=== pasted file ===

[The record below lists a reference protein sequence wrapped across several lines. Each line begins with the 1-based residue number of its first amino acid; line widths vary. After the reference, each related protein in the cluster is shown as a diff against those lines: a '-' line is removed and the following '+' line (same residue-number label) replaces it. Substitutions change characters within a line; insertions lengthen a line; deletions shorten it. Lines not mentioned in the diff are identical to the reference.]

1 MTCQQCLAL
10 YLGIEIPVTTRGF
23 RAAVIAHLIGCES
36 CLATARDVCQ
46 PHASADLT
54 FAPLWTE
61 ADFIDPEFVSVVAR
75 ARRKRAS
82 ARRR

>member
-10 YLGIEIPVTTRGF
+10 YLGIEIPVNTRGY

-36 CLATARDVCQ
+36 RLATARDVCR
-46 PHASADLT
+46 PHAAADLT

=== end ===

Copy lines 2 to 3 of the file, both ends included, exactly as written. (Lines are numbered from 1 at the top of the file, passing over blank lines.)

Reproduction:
1 MTCQQCLAL
10 YLGIEIPVTTRGF